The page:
On April 4, 2017, National Assembly representatives from the Fidesz–Christian Democratic People’s Party (KDNP) governing coalition adopted amendments to the 2011 Law on National Higher Education that were officially intended to regulate the activities of all foreign universities operating in Hungary (source in Hungarian).
However, critics claim that the illiberal government of Prime Minister Viktor Orbán designed the amendments specifically in order to force the closure of the Central European University (CEU) in Budapest as part of its broad campaign to suppress liberal institutions, non-governmental organizations and policies associated with Hungarian-American investor and philanthropist George/György Soros.
Central European University
The CEU is a private, English-language university offering post-graduate degree programs accredited both in the United States and Hungary. During the 2016–2017 academic year, the university had 423 faculty members from 44 countries and 1,448 students from 117 countries (source A and B in English).
George Soros founded the Central European University in 1991 with the purpose of “train[ing] future generations of scholars, professionals, politicians, and civil society leaders to contribute to building open and democratic societies that respect human rights and adhere to the rule of law” (source in English).
Soros provided the university with an endowment of 250 million dollars in 2001, announcing that “this replaces my annual contribution” estimated at 20 million dollars a year (source in English).
Soros serves as the honorary chairman of the CEU board of trustees.
Stipulations and Relevance
The amendments to the Law on National Higher Education, known popularly in Hungary as the Lex CEU, contained the following stipulations regarding the 22 foreign-based institutions of higher education operating in Hungary (sources A and B in Hungarian):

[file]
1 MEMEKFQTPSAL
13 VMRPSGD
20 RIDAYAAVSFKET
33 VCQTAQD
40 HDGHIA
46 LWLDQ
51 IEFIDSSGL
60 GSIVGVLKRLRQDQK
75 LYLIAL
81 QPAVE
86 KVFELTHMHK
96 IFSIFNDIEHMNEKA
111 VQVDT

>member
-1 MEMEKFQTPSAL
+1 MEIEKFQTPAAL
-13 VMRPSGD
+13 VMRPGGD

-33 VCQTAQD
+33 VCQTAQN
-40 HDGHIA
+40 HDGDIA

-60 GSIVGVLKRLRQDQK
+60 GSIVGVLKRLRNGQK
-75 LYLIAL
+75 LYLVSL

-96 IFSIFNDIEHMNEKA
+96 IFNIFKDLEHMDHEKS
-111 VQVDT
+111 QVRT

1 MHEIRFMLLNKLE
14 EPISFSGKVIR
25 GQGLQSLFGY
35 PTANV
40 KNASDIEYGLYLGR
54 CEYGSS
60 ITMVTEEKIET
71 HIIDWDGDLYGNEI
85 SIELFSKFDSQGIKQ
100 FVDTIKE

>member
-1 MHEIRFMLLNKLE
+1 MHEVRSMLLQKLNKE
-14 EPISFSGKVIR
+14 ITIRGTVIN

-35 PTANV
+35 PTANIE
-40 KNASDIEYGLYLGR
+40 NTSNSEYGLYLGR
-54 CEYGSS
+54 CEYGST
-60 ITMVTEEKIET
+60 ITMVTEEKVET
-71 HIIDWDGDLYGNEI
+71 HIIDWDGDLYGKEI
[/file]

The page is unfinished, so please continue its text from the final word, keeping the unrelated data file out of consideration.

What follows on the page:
1. The name of the foreign institution of higher education must differ unambiguously from that of other institutions of higher education.
2. The foreign institution of higher education must conduct higher education in the country in which it is based.
3. Officials from the government of Hungary and the state in which the foreign institution of higher education is based must sign an international agreement “concerning theoretical support for its operation in Hungary” if the institution is based outside the European Economic Area (the European Union plus Iceland, Norway and Liechtenstein).
4. Staff members teaching at the foreign institution of higher education who are not citizens of European Economic Area member states must obtain a work permit.
The amendments stated that foreign institutions of higher education that did not meet these stipulations by January 1, 2018 would be prohibited from accepting new students after that date (source in Hungarian).
The stipulation of the amendments requiring foreign institutions of higher education operating in Hungary to conduct higher education in the countries in which they are based was relevant only for the Central European University, which does not maintain a campus in the United States (source in Hungarian).
The stipulation requiring members of the faculty at foreign institutions of higher education who are not citizens of European Economic Area member states to obtain work permits was relevant primarily for CEU, which maintains by far the highest number of such faculty members among these institutions.
Proposal and Adoption
Later on March 28, the Central European University issued a press release stating that “After careful legal study, CEU has concluded that these amendments would make it impossible for the University to continue its operations as an institution of higher education in Budapest, CEU’s home for 25 years” (source in English).
On March 29, Human Resources Ministry Higher Education State Secretary László Palkovics held a press conference regarding the amendments in which he stated that they were intended to regulate the operations of all foreign universities operating in Hungary and denied that they were aimed specifically at the CEU. However, Palkovics could name no other foreign universities in Hungary besides CEU that did not already comply with the stipulation of the amendment requiring them to conduct higher education in the country in which they are based (source in Hungarian).
On March 29, Central European University Rector Michael Ignatieff met with State Secretary Palkovics to discuss the amendments. Following the meeting, Ignatieff said “We are willing to remain in dialogue with the government but cannot accept the tabled legislation as a basis for discussion” (source in English).